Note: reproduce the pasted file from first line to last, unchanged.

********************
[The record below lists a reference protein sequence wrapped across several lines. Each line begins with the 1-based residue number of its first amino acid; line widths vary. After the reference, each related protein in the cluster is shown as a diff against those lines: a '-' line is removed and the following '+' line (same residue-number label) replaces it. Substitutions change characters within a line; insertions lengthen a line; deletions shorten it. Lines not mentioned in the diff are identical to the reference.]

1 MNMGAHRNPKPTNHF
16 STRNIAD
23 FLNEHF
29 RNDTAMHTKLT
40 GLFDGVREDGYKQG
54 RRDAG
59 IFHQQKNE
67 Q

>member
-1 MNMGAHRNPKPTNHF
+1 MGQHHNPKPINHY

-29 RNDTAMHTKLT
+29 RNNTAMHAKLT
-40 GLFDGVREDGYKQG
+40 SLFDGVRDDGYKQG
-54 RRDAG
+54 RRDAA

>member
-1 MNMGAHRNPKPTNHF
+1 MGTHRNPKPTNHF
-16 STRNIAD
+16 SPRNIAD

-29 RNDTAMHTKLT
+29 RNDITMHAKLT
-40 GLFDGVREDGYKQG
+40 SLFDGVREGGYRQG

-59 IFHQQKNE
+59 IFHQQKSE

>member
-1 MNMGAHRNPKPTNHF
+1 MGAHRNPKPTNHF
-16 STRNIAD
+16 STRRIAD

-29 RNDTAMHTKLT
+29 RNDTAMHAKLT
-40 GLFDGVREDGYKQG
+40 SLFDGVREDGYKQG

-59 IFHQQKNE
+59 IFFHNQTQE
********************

[The record below lists a reference protein sequence wrapped across several lines. Each line begins with the 1-based residue number of its first amino acid; line widths vary. After the reference, each related protein in the cluster is shown as a diff against those lines: a '-' line is removed and the following '+' line (same residue-number label) replaces it. Substitutions change characters within a line; insertions lengthen a line; deletions shorten it. Lines not mentioned in the diff are identical to the reference.]

1 MNMGAHRNPKPTNHF
16 STRNIAD
23 FLNEHF
29 RNDTAMHTKLT
40 GLFDGVREDGYKQG
54 RRDAG
59 IFHQQKNE
67 Q

>member
-1 MNMGAHRNPKPTNHF
+1 MGQHHNPKPINHY

-29 RNDTAMHTKLT
+29 RNNTAMHAKLT
-40 GLFDGVREDGYKQG
+40 SLFDGVRDDGYKQG
-54 RRDAG
+54 RRDAA

>member
-1 MNMGAHRNPKPTNHF
+1 MGTHRNPKPTNHF
-16 STRNIAD
+16 SPRNIAD

-29 RNDTAMHTKLT
+29 RNDITMHAKLT
-40 GLFDGVREDGYKQG
+40 SLFDGVREGGYRQG

-59 IFHQQKNE
+59 IFHQQKSE

>member
-1 MNMGAHRNPKPTNHF
+1 MGAHRNPKPTNHF
-16 STRNIAD
+16 STRRIAD

-29 RNDTAMHTKLT
+29 RNDTAMHAKLT
-40 GLFDGVREDGYKQG
+40 SLFDGVREDGYKQG

-59 IFHQQKNE
+59 IFFHNQTQE